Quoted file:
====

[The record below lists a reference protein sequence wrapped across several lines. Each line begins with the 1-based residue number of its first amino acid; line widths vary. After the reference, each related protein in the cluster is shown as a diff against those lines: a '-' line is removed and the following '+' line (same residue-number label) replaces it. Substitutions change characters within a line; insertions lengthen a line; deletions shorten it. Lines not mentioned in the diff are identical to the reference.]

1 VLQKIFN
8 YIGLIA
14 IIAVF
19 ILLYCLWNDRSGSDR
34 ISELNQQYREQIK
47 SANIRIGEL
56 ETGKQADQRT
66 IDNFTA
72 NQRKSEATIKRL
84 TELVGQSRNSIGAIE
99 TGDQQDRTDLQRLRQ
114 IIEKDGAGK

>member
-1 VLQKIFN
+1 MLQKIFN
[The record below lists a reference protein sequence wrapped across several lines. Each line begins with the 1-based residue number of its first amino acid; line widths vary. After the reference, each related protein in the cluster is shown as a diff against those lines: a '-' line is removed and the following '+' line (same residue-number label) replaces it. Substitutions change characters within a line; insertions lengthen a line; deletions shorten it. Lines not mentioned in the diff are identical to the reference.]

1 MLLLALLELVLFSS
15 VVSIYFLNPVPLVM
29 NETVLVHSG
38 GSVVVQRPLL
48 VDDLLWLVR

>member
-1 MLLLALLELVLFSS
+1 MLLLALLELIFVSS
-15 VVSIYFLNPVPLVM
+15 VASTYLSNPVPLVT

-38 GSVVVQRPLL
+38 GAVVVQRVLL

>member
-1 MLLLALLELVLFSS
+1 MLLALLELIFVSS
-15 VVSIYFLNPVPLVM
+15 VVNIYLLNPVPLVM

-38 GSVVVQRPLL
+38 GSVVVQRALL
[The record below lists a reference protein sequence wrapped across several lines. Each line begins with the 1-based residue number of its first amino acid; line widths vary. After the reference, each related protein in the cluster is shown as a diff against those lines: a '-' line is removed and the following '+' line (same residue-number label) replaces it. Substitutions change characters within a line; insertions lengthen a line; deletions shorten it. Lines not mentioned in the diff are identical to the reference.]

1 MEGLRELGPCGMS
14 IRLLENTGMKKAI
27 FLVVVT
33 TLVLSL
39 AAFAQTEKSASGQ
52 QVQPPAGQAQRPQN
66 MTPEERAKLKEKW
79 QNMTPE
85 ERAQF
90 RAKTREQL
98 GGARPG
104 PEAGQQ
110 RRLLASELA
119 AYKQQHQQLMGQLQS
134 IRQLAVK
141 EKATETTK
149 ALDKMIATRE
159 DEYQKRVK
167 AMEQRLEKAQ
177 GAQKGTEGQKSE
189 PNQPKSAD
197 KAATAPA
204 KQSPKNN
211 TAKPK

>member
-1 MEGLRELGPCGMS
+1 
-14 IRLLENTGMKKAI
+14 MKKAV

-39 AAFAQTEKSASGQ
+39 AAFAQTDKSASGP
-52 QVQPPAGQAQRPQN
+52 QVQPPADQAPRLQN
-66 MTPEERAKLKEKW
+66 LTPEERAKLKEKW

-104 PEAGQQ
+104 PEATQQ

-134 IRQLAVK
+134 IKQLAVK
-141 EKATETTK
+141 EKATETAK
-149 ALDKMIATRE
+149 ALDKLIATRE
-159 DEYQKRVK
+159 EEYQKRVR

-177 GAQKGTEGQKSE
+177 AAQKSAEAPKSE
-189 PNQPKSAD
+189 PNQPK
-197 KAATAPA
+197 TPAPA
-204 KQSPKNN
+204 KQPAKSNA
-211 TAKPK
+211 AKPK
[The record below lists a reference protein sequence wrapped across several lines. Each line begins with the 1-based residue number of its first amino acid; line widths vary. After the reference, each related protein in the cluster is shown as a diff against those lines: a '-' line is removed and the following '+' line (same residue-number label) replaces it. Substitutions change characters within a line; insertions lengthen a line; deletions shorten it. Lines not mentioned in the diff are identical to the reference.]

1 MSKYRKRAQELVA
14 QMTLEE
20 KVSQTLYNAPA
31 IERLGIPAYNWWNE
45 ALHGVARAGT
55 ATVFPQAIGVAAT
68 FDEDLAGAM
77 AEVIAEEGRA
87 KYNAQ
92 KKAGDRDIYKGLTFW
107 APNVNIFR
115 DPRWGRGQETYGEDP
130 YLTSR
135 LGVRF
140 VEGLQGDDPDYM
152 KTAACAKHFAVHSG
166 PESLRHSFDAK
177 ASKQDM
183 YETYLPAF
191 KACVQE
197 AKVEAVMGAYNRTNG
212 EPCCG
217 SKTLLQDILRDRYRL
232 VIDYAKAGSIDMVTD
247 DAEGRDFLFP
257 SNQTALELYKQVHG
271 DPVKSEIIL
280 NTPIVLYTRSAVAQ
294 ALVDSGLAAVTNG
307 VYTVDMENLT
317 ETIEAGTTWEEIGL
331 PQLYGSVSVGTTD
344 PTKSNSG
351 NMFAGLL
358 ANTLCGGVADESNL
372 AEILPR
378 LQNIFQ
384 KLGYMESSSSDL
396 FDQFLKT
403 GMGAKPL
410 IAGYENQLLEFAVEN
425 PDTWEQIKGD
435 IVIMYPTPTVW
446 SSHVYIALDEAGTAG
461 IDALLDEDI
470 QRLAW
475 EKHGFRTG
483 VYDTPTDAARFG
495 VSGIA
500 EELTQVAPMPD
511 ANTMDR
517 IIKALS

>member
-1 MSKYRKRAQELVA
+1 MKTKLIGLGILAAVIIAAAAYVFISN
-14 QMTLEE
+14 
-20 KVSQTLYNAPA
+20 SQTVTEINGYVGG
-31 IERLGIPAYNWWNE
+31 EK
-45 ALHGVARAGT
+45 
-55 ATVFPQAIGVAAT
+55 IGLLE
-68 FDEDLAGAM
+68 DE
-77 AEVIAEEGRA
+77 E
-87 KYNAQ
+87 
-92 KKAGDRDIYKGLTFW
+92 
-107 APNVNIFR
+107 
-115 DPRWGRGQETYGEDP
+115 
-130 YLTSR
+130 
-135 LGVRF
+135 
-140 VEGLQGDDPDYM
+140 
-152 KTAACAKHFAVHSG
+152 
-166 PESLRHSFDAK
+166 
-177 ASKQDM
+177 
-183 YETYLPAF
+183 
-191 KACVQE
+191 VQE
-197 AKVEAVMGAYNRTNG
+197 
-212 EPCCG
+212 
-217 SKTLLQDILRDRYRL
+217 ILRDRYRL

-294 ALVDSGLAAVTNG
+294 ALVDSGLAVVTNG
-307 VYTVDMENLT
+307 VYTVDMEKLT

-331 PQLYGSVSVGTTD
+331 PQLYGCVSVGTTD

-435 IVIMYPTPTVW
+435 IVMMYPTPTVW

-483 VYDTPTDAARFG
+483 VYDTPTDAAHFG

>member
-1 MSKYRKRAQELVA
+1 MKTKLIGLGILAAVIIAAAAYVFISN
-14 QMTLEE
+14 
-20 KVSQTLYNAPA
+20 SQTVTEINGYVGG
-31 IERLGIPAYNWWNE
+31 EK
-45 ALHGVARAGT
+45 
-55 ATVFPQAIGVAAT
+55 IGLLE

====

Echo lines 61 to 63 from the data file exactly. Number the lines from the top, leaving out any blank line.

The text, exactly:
211 TAKPK

>member
-1 MEGLRELGPCGMS